The biggest difference between this and the U.S. tax system is not the over-the-top extremity of the rates. It’s that the Randian nightmare scenario is easier to understand than the real tax code.

The real tax code is a giant convoluted mess with an endless list of credits, deductions, and subsidies, some permanent and some scheduled to be for a limited time only. Most people are probably aware of marginal rates — your first $15,000 is taxed at 10%, the next $10,000 is taxed at 15%, etc. But those numbers don’t end up being the actual percentage of your income you pay.

In fact, that percentage can vary a lot within and between those tax brackets. Instead of your effective tax rate starting at zero if you’re poor and moving up in an arc the richer you get, the system ends up working more like a game of chutes and ladders. Thanks to all the intricacies of the tax code, if you move two spaces forward at the pre-tax level, you might find yourself moving three spaces backwards at the after-tax level. Like if you got a raise worth $500 but that put you above the limit for a $1000 tax credit, your taxes rise by more dollars than you get from the raise. The money from the raise was effectively taxed at >100%, just like it was for Rand’s hardest workers.

On the other hand, you might find that after deductions and whatnot your effective tax rate goes down and you’ve moved an extra space forward at the after-tax level. For example, if you move from the 25% bracket to the 35% bracket, every dollar you deduct saves you 35 cents in taxes, whereas the same deduction before only saved you 25 cents on the dollar. With enough deductions, your rate actually goes down when you cross into a new bracket. But the richer you get within your bracket, the more your taxes rise back up.

And if you are extremely poor, your tax credits could easily exceed your taxes owed, such that your effective tax rate is negative, and just like Rand’s poorest workers, for every dollar you make, you get money from the government. According to the Tax Policy Center, in 2010 the government effectively gave the poorest 2% of Americans an average of nearly 40 cents per dollar on their earned income.

Bartlett is one of those moderate Republicans from the '80s who is far too reasonable for today's GOP.

Obviously, these examples are a major oversimplification, and if you want more specific details I recommend reading Bruce Bartlett’s book The Benefit and the Burden. But the key point here is that unlike Rand’s nightmare scenario, in our real-life tax board game the chutes aren’t all at the top, and the ladders aren’t all at the bottom. They’re scattered unpredictably all over the place.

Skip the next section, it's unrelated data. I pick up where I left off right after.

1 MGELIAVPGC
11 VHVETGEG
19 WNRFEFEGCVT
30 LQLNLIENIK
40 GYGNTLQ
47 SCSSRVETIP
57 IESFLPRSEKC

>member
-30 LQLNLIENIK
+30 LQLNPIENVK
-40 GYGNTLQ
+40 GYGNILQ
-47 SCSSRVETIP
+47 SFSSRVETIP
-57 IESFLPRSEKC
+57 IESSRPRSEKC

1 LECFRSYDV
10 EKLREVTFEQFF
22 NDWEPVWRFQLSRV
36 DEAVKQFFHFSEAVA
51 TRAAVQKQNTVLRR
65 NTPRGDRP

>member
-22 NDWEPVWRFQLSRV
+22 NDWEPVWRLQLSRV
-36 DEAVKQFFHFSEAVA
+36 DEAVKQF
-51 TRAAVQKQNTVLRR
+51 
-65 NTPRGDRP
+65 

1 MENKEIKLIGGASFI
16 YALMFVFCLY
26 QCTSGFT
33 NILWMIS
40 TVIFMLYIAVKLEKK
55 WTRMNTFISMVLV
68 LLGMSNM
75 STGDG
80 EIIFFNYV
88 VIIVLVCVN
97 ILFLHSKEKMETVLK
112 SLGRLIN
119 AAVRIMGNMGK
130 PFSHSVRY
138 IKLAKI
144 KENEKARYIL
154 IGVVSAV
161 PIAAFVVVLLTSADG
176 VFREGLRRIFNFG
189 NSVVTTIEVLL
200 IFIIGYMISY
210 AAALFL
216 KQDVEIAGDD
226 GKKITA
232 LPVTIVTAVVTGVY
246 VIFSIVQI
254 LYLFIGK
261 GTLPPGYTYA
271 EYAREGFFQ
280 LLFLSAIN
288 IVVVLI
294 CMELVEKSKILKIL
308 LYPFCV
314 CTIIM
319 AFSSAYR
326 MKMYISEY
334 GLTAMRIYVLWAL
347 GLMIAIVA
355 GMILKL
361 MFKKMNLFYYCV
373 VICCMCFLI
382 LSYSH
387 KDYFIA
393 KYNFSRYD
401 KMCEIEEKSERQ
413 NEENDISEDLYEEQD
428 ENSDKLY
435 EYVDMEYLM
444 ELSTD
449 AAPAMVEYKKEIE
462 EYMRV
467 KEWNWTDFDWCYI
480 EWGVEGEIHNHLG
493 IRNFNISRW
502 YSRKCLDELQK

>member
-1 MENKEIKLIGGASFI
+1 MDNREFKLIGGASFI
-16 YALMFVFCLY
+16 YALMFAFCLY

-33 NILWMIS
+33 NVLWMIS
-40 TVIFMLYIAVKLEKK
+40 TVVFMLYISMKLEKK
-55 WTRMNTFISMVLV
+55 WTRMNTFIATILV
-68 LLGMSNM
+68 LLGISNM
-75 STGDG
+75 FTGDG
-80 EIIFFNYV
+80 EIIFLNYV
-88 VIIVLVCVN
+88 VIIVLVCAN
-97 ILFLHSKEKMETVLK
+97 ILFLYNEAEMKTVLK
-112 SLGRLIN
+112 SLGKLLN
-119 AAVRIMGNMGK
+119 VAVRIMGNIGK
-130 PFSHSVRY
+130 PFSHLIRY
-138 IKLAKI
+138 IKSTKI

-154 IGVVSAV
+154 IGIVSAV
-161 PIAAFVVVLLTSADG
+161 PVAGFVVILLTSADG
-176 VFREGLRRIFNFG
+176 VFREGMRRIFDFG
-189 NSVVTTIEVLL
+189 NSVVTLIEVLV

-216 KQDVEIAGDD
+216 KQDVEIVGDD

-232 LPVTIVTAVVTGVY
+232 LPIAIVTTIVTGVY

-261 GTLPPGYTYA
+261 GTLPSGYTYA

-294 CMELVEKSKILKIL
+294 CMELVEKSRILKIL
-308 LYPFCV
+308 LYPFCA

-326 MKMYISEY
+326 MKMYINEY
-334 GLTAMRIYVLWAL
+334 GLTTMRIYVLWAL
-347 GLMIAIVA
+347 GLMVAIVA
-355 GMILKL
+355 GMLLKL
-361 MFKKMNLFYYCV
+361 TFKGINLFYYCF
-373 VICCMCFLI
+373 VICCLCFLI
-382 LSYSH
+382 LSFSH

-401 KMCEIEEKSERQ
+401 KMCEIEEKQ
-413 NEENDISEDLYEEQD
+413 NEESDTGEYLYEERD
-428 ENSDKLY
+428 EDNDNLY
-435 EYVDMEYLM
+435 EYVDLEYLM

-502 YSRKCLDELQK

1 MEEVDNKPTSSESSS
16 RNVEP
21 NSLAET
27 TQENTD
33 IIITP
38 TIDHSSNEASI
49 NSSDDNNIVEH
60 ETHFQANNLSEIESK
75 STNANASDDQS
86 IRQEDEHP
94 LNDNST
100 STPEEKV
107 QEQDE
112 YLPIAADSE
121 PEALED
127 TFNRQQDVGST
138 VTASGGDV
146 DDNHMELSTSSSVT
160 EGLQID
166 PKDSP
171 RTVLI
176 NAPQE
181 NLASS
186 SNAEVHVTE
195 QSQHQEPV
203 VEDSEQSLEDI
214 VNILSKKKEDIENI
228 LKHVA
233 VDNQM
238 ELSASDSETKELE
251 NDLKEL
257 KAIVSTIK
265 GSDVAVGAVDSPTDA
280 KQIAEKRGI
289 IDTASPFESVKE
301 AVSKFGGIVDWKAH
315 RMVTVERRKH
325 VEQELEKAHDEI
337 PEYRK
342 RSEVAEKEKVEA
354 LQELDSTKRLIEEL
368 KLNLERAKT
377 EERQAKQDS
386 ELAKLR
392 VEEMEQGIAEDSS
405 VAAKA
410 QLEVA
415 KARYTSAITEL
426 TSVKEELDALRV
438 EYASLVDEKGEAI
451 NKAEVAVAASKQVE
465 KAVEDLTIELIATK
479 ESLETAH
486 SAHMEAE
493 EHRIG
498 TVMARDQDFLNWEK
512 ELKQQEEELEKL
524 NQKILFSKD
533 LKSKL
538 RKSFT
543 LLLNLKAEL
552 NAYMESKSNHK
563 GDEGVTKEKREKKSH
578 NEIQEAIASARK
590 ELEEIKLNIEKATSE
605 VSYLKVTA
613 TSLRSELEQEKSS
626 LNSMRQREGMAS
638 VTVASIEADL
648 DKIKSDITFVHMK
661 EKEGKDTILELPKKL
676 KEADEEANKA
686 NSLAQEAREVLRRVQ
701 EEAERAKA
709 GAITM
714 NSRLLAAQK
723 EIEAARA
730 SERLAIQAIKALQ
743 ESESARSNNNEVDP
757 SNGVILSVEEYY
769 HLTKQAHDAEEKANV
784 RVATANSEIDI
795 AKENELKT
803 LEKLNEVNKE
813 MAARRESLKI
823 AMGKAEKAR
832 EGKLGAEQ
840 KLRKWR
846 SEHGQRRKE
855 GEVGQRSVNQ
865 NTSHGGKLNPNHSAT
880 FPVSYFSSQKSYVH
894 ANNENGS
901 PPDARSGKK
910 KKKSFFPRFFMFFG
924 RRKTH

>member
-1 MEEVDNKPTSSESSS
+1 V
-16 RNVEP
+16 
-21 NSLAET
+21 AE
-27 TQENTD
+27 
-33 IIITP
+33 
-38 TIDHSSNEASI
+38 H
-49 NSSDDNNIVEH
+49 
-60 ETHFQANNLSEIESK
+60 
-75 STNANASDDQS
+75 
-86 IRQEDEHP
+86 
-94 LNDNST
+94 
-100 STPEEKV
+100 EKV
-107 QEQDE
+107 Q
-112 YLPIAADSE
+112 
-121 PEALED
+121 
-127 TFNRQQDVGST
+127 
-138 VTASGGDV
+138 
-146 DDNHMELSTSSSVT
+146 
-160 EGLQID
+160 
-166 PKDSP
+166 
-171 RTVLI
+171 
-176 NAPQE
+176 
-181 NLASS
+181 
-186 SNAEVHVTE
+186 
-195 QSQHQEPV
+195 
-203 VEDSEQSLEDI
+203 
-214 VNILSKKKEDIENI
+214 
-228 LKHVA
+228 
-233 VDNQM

It’s also worth noting that this dynamic is what conservatives are talking about when they say welfare makes people not want to work. For a lot of people at the low end of the board, moving from a negative rate to a positive rate means their newly improved pre-tax income ends up being lower after-tax because of the credits they lose when they stop being so poor. They essentially get a small ladder at the start of the game, but it puts them on a space where they’d need to roll a five or a six to avoid landing on a chute and sliding backwards — any raise would have to be unrealistically large to bring the effective tax on any new money below 100%.

The error in the conservative argument is that it only calls this dynamic economically oppressive when it applies to people in the middle class or higher. According to conservative rhetoric, the poor person facing four chute spaces in a row is just a lazy moocher for taking that first tiny ladder.

If we want to reform our tax system, we could either get rid of the chutes and ladders altogether (the flat-tax conservative solution), or we could arrange them in a more recognizable pattern (the progressive-rate liberal solution). The fiscally responsible compromise would be to get rid of the ladders (close tax loopholes) and keep a few of the chutes (maintain multiple tax brackets instead of moving to a completely flat rate). But getting rid of the ladder loopholes basically means a tax hike for everybody, so no politician in their right mind would ever vote for it outside of an acute crisis.

A completely flat tax would cut rates for the rich and raise rates for the poor.

The only actual tax changes that can make it through the normal political process are the opposite of the fiscally responsible compromise. Getting rid of the chutes is okay, because that’s cutting taxes. Adding ladders is okay, and you can even call that cutting taxes if you design the ladder as a tax credit or a deduction instead of straight spending. But just like what I described above when you try to get rid of all the ladders, even getting rid of one ladder de facto raises taxes on some class of people or other. And the more money would be freed up to reduce the deficit by removing the ladder, the more people are facing that de facto tax hike. So it’s a political no go.